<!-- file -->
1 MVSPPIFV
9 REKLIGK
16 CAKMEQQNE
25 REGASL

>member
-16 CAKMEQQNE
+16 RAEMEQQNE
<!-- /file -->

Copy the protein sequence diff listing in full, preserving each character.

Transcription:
1 MVSPPIFV
9 REKLIGK
16 CAKMEQQNE
25 REGASL

>member
-16 CAKMEQQNE
+16 RAEMEQQNE